One of the reasons we don’t yet have self-driving cars and miniature helicopters delivering online purchases is that autonomous vehicles tend not to perform well under pressure. A system that can flawlessly parallel park at 5 mph may have trouble avoiding obstacles at 35 mph. Part of the problem is the time it takes to produce and interpret camera data.

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SpaceX finishes qualification testing for 3-D printed rocket engine

May 30, 2014 8:58 am | Videos | Comments

The SuperDraco thruster, an engine that will power SpaceX’s Dragon spacecraft to orbit, has completed a test regimen held over the last month at SpaceX’s Rocket Development Facility in Texas. This qualification test involves a variety of conditions conditions including multiple starts, extended firing durations and extreme off-nominal propellant flow and temperatures.

Zeroing in on the proton's magnetic moment

May 30, 2014 8:32 am | News | Comments

As part of a series of experiments designed to resolve one of the deepest mysteries of physics today, researchers have made the most precise ever direct measurement of the magnetic moment of a proton. The measurement, based on spectroscopy of a single particle in a Penning trap, was completed at a fractional precision of 3 parts per billion, improving the 42-year-old "fundamental constant" by a factor of three.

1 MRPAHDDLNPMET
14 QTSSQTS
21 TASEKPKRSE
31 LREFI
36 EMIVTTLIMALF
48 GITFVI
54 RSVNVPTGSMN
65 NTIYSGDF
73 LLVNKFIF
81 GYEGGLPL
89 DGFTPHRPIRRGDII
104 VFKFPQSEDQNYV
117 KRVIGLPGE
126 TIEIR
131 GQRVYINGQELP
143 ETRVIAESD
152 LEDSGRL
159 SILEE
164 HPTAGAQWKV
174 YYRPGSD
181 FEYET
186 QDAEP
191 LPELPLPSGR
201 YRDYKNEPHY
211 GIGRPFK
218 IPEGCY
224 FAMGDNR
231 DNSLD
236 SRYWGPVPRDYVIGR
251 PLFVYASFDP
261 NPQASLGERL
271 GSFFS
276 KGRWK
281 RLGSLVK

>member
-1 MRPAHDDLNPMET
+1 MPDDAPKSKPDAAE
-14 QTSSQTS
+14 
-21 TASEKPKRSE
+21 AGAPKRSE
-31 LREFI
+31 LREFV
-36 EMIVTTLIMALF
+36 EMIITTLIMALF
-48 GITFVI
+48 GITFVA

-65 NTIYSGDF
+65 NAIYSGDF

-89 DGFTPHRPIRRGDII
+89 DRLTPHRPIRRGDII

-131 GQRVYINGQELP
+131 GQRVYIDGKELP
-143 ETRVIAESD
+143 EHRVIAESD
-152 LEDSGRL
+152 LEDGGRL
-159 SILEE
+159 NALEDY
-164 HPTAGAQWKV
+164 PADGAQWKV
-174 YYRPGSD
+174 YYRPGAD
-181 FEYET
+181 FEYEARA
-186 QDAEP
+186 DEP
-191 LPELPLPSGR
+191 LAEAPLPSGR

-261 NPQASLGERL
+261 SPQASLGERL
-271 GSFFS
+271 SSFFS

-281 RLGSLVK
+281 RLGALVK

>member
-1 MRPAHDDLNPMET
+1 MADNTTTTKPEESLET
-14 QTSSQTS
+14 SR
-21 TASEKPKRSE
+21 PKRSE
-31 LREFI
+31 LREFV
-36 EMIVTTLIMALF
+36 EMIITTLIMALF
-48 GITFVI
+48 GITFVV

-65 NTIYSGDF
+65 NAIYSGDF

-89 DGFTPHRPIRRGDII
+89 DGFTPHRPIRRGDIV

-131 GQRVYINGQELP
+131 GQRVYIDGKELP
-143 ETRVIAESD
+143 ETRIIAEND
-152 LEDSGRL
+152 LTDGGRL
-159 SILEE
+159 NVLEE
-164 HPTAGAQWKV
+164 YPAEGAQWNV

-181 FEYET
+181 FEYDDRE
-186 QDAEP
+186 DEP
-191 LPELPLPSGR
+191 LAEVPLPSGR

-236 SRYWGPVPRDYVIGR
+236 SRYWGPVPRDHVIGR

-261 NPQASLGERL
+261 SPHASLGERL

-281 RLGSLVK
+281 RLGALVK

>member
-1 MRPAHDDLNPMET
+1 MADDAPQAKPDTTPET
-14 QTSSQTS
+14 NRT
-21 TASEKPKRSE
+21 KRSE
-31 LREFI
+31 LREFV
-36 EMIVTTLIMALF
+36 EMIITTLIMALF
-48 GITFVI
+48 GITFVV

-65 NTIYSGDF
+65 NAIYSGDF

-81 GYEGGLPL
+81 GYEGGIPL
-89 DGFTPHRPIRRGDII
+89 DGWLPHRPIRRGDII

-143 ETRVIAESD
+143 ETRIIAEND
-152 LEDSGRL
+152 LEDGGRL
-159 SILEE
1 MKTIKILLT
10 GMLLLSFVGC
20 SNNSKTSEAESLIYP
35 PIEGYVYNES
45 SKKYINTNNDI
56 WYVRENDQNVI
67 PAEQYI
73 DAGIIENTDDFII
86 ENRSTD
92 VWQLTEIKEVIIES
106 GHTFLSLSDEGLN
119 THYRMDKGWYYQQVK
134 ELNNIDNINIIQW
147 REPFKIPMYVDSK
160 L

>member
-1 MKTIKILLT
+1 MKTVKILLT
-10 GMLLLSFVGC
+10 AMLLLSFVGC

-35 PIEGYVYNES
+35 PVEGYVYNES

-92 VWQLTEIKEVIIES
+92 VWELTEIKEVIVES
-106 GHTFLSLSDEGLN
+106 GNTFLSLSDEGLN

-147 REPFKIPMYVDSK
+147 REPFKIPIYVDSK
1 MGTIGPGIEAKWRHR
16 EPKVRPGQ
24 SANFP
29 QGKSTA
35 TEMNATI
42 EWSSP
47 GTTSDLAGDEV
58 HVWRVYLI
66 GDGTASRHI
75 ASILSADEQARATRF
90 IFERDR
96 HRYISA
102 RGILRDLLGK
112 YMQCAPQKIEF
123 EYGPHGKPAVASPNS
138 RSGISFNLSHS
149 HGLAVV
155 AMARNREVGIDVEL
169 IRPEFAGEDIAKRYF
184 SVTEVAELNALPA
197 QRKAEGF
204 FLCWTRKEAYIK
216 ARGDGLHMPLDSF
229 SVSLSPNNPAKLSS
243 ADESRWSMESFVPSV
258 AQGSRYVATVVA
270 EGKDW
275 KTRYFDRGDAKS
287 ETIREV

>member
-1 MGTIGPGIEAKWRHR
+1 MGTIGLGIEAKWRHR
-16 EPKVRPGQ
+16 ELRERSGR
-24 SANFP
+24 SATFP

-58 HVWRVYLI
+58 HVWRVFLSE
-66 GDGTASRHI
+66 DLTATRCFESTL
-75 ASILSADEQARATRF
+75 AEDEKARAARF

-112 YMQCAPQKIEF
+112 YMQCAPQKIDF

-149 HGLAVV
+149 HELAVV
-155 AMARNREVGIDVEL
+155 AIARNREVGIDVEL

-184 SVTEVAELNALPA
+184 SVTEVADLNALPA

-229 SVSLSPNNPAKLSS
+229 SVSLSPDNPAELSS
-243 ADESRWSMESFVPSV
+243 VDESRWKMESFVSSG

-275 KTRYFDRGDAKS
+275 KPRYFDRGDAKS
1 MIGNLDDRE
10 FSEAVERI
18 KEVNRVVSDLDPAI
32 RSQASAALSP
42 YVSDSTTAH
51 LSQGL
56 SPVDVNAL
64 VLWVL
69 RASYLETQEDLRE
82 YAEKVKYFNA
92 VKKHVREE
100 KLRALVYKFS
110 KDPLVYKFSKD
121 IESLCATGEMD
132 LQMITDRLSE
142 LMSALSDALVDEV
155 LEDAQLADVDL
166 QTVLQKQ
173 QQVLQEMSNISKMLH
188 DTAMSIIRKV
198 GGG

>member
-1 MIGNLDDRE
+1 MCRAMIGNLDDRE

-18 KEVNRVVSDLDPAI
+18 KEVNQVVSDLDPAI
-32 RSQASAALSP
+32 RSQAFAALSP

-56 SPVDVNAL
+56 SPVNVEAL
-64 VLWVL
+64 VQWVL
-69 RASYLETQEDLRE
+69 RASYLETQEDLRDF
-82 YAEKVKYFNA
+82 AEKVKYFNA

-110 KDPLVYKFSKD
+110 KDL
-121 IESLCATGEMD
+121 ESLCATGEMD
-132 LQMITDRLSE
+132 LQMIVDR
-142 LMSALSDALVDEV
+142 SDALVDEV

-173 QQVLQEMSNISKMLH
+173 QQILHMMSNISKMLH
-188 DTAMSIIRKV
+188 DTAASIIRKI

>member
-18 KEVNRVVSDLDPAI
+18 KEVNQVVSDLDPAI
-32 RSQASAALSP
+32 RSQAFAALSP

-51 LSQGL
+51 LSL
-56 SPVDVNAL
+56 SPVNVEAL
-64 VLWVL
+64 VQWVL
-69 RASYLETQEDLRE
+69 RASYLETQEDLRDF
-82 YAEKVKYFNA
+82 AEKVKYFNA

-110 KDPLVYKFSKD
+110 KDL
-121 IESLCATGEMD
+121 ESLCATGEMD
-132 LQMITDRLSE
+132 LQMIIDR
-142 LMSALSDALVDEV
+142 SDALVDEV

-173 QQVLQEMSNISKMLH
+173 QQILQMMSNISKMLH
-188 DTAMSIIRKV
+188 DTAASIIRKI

New laser sensing technology could support self-driving cars, smartphone tech

May 29, 2014 11:50 am | News | Comments

A new twist on 3-D imaging technology could one day enable your self-driving car to spot a child in the street half a block away or play “virtual tennis” on your driveway. The new system, developed by researchers at the Univ. of California, Berkeley, can remotely sense objects across distances as long as 30 feet, 10 times farther than what could be done with comparable current low-power laser systems.

The pirate in the microbe

May 29, 2014 11:25 am | News | Comments

Bacteria use threadlike appendages, called pili, to creep along a surface, and some disease-causing microbes extend pili in all directions to move. But until now researchers have been unable to explain why bacteria like these are able to travel in a straight line consistently. A new model developed to describe this movement shows that bacteria do not act as randomly as they appear to when moving.

SABIC collaborates with Cima Nanotech on new conductive, transparent film

May 29, 2014 9:01 am | News | Comments

Saudi Arabian-based petrochemical company SABIC and Cima NanoTech have announced the joint development of a new transparent conductive polycarbonate film. The collaboration leverages both Cima NanoTech’s proprietary SANTE nanoparticle technology and SABIC’s LEXAN film to produce a film that outperforms indium tin oxide by a factor of ten.

A cure for dry eye could be a blink away

May 29, 2014 8:37 am | by Susan Gawlowicz, Rochester Institute of Technology | News | Comments

A treatment for dry eye, a burning, gritty condition that can impair vision and damage the cornea, could someday result from computer simulations that map the way tears move across the surface of the eye. To understand dry eye, the team had to begin with the physics and chemistry of tears.